Making a Freedom of Information request
The Freedom of Information (FOI) Act came into force on 1 January 2005. It gives the public a right to request access to information held by the University. The University fully supports this increased public access to information, and already publishes a great deal of information on its website. Not all information held by the University can be released. The University may still not be able to release information for a number of reasons, such as data protection, confidentiality, health and safety or to protect its commercial interests. The University may charge a fee for providing some information.
How can I make a request for information under the Freedom of Information Act?
The easiest way to make a request is to email:
But any request received in writing can be an FOI request. The University may charge a fee for the information or disbursements (postage, photocopying etc where reasonable), which you must provide within three months. Once it has received the fee, the University must respond to requests within 20 working days by:
- confirming whether it holds the information, and
- either providing a copy or summary of the information, or arranging for you to inspect the information,
- or telling you why it has withheld the information
There is also some guidance from the Information Commissioner's Office on how to make a request.
Can I get information about individuals under the Freedom of Information Act?
You cannot get your personal information held by the University under the Freedom of Information Act, but you can ask for it under the Data Protection Act. You can ask for information about other people, but the University can only disclose such information without breaching the Data Protection Act.
What information may be exempt from disclosure?
The University will not usually publish or disclose the following information:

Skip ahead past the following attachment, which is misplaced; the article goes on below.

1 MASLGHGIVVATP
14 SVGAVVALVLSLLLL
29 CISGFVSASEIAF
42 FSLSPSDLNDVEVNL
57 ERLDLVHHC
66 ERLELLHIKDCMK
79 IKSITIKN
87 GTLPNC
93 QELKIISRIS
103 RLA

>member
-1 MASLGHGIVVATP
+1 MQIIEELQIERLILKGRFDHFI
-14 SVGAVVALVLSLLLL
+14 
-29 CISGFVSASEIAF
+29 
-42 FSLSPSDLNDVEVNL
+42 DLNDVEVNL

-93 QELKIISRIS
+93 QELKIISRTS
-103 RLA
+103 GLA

- Any information relating to identifiable, living individuals, without their consent*
- Information that might threaten the health or safety of staff, students or the public
- Information that might damage the commercial interests of the University or another person / organisation
- Information that is accessible elsewhere, even if a charge is involved
- Information that is intended to be published at a later date
- Information relating to legal proceedings
- Information whose publication is forbidden by law or by a court order, or whose publication would place the University in contempt of court
- Information of a genuinely confidential nature
- Information covered by a claim of professional legal privilege
- Information that would prejudice the prevention or detection of crime or the prosecution of offenders
- Information about investigations being carried out by the University that might lead to criminal or civil proceedings
- Information that could prejudice national security
*There can be circumstances where personal data may be disclosed in the public interest e.g. salary details or qualifications of senior officers.
Retention of requests
The University will normally retain a copy of Freedom of Information requests for two years after the final action.